Famously, and should that be infamously, Alan Moore hated film adaptations of his comic book work. Both From Hell and The League of Extraordinary Gentlemen bare his name in the credits but following the second’s butchering of his work, Moore made it clear he was done with Hollywood. Subsequent adaptations of his work – V for Vendetta, Constantine and Watchmen have all credited their artists but not Moore, who in turn refuses money for them.

You might then assume that Moore hated films, which is not the case at all. What’s clear is that Moore hates compromise, his work is singular in its dealing with existentialism, and it’s playing with form and genre. His screenplay The Show is no different really. Instead of teaming up with an artist as he does in his comic book medium, he has teamed up with director Mitch Jenkins for a film that at times defies explanation.

The Show on the surface appears to be a neo-noir about a private investigator – played by Tom Burke – who is on the hunt for a man who may or may not be dead who possesses an ancient artefact. But in the sleepy town of Northampton, dreams and reality blur.

Jenkins and Moore are playful creatives, the trademark mixing of genres that Moore has done in most of his work is on show here. We find strange goth morticians, children run noir-inspired detective agencies as well as strange supernatural nightclubs all melding together in the heart of Moore’s beloved hometown.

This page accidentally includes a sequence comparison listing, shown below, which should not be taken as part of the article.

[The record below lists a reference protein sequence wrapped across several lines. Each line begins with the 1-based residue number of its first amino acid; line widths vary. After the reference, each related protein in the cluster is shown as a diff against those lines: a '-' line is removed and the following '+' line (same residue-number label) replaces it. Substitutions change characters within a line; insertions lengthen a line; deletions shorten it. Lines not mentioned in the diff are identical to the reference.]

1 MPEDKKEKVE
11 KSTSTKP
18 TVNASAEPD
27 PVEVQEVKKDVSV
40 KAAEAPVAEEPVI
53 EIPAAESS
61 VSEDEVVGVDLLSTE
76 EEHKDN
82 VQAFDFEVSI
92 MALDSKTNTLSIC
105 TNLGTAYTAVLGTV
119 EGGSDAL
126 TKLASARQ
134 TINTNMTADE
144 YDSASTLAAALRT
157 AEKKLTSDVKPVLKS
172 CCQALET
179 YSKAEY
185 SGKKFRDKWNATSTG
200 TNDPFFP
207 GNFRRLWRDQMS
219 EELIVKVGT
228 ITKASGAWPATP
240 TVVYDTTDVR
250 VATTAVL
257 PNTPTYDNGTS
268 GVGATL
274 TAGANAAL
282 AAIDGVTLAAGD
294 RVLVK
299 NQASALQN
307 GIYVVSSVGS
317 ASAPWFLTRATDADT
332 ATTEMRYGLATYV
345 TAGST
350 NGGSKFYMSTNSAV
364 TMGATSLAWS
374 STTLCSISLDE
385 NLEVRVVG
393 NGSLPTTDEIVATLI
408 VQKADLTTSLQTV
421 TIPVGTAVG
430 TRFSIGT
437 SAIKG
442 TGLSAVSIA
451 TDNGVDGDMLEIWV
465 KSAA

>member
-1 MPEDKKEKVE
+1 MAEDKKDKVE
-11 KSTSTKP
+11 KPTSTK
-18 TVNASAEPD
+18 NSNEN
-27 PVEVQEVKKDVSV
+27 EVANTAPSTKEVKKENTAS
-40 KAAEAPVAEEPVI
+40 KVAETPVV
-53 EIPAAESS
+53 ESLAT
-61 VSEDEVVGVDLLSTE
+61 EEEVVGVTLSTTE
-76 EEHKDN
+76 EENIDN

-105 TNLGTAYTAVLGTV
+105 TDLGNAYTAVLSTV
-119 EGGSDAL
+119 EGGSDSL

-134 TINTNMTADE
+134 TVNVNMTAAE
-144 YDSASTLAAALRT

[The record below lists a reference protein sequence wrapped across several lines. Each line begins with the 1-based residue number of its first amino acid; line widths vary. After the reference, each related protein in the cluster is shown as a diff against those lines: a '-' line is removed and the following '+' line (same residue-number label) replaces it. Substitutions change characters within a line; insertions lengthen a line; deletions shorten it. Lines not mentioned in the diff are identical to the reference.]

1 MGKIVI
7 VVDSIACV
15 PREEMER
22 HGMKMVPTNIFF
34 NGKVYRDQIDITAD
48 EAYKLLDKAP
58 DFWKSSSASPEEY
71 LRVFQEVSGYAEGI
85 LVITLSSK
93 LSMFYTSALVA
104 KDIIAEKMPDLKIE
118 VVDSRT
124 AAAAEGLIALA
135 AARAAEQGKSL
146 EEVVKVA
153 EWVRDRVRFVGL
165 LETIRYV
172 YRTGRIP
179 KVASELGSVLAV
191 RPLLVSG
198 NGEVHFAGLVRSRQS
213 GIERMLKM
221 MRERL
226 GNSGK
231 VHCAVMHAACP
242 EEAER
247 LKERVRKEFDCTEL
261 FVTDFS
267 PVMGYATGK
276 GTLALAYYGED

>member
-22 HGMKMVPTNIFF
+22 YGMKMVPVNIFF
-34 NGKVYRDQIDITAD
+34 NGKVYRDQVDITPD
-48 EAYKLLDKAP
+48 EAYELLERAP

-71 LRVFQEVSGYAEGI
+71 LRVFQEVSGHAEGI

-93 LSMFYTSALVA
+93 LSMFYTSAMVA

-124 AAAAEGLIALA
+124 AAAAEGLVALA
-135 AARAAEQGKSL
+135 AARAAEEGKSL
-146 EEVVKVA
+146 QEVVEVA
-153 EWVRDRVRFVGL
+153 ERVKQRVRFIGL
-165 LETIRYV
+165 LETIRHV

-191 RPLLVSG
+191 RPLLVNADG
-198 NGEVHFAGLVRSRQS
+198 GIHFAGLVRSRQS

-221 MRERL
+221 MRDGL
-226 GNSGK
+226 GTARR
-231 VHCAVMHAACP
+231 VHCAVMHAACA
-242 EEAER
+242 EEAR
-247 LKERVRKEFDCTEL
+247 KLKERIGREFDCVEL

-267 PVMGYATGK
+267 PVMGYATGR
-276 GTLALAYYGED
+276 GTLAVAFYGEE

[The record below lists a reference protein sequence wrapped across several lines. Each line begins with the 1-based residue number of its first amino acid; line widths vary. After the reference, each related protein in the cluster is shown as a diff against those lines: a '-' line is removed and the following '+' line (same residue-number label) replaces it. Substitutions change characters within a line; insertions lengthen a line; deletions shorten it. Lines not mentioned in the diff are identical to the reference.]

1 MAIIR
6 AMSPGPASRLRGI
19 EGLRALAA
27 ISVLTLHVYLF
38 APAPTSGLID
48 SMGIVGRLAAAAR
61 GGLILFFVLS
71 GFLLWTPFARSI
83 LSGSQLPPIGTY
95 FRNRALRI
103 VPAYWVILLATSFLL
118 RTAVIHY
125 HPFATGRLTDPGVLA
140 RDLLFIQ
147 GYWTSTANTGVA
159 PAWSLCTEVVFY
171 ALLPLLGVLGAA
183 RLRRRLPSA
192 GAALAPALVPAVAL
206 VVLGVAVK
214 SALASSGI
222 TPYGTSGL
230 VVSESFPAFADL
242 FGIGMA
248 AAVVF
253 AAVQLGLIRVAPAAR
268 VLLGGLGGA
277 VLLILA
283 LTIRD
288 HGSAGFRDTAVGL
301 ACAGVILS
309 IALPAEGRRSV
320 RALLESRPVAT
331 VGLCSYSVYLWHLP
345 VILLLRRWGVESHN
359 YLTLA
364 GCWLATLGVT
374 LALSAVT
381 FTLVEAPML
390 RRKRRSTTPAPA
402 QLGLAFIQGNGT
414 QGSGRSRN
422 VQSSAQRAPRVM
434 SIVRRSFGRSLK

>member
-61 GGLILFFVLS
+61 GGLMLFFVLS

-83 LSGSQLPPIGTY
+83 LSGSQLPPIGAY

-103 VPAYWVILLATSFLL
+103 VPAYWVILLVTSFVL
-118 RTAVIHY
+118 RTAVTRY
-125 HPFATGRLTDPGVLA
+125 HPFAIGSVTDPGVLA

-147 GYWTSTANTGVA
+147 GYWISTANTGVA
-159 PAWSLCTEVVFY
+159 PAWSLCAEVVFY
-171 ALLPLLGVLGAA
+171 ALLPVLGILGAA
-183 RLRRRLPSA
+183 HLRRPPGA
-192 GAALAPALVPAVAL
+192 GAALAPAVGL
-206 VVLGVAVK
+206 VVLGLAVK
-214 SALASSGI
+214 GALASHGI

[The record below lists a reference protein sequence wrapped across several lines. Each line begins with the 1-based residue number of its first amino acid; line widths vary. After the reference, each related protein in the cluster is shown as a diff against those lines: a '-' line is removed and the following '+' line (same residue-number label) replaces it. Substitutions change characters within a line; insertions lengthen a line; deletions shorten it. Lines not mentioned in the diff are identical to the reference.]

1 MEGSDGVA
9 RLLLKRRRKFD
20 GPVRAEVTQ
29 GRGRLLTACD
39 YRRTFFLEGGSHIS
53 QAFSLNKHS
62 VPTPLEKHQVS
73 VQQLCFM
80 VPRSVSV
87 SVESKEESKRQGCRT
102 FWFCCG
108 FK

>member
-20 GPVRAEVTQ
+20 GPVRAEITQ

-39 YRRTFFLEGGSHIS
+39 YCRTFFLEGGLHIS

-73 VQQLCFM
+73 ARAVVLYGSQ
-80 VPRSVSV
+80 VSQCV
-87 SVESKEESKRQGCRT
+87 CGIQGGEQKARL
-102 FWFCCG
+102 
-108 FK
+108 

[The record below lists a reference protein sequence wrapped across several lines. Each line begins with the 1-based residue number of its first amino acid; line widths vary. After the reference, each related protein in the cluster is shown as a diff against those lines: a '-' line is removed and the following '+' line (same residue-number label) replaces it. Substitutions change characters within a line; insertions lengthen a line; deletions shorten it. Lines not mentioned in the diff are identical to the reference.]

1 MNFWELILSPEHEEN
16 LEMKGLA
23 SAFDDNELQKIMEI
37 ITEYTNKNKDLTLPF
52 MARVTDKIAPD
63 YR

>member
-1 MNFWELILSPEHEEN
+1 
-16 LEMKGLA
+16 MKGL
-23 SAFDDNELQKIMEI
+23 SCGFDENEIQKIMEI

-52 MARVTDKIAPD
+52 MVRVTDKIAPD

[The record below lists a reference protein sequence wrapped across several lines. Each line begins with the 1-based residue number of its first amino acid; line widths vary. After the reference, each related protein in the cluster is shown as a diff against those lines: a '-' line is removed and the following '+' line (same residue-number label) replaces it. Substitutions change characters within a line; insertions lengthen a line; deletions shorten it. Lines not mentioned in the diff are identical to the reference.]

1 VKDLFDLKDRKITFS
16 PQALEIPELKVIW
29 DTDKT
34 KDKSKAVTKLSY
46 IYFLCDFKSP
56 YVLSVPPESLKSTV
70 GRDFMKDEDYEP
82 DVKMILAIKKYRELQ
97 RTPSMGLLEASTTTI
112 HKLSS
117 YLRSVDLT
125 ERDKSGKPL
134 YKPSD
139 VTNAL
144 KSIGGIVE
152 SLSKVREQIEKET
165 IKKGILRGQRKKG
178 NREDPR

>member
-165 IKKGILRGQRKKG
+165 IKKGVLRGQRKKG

Altitude Films

Jenkins, a photographer making his directorial debut, does know how to make an arresting visual and works around the limited budget by focusing on the actors more than anything else, but it’s clear at times that the film is limited in its resources. Moreover, not all of the acting is particularly good. The film alludes to a Faustian subtext but at times it fells like a story that probably should have just been a short film, or better yet a comic book where the art between reality and dreams could have changed.

Tom Burke is perfectly fine in the lead role though he’s given very little to work with in a part that usually has him looking at people delivering exposition. At times he’s a dead ringer for Jack White, but he never gets a grip of what his character is about. In fact, many of the performance veer between the so-so and the suitably campy until Alan Moore himself appears.

Looking like a crescent moon crossed with Saruman, Moore is gamely suited for this film. His small role reminds you that there was a time when Terry Gilliam was going to adapt Watchmen, and you wonder what would happen if Moore and Gilliam teamed up for a film or better yet Moore appeared in a Gilliam movie. Moore’s distinctly raspy Northern voice and intense eyes hold the attention in a scene that feels almost like a confrontation with the devil, but the rest of The Show simply cannot keep up with Moore’s understanding of presence.

As it is, The Show is not awful, but it probably has a very limited audience. Moore devotees will drink deeply of its Victorian-style goblet but it’s far from mainstream, and even further from perfect.

The Show is available to stream now in the UK

By Paul Klein

Paul Klein is a film graduate. His favourite film is The Lion King, he still holds a candle for Sarah Michelle Gellar and does a fantastic impression of Sir Patrick Stewart. Letterboxd: paulkleinyo

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